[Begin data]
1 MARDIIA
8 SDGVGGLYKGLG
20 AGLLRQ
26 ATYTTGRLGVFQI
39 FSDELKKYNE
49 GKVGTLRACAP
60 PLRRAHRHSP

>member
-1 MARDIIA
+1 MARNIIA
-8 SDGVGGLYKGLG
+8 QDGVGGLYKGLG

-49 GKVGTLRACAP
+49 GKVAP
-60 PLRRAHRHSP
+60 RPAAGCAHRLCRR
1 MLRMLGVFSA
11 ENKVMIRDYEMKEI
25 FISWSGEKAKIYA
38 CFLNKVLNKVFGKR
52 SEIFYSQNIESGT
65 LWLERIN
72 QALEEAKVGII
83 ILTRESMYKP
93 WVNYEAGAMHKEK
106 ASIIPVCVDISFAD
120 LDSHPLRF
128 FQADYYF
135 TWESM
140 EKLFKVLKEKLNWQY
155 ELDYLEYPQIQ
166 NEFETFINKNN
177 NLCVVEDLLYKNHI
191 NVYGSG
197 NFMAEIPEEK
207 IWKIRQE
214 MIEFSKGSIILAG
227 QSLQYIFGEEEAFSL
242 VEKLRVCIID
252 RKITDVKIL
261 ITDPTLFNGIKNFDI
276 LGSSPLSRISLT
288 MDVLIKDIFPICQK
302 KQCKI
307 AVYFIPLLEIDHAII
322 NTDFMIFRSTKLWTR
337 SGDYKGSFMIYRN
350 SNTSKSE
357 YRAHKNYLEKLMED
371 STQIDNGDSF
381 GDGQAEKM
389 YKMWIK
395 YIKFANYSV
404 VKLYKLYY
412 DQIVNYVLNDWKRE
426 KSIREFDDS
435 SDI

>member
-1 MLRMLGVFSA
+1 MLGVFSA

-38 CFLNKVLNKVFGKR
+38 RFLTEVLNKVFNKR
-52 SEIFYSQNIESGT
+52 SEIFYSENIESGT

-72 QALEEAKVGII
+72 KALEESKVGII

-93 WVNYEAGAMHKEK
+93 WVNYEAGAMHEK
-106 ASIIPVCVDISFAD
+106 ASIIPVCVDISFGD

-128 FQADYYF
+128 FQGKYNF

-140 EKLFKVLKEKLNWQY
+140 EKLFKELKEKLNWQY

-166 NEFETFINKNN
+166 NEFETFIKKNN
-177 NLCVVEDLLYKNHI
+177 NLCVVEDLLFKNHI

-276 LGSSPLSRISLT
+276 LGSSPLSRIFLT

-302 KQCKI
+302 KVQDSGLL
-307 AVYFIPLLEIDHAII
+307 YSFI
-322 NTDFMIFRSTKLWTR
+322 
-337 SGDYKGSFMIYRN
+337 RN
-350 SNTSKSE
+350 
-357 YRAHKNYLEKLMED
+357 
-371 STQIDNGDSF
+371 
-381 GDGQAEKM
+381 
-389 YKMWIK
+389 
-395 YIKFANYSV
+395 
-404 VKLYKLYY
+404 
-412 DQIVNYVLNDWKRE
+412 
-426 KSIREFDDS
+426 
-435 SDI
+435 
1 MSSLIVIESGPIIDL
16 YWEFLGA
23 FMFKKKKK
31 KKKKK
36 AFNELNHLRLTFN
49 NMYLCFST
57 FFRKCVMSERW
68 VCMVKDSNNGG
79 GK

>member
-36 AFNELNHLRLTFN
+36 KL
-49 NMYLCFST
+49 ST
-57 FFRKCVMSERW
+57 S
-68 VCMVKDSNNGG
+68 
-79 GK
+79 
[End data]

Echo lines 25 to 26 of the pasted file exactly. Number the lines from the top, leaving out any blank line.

93 WVNYEAGAMHKEK
106 ASIIPVCVDISFAD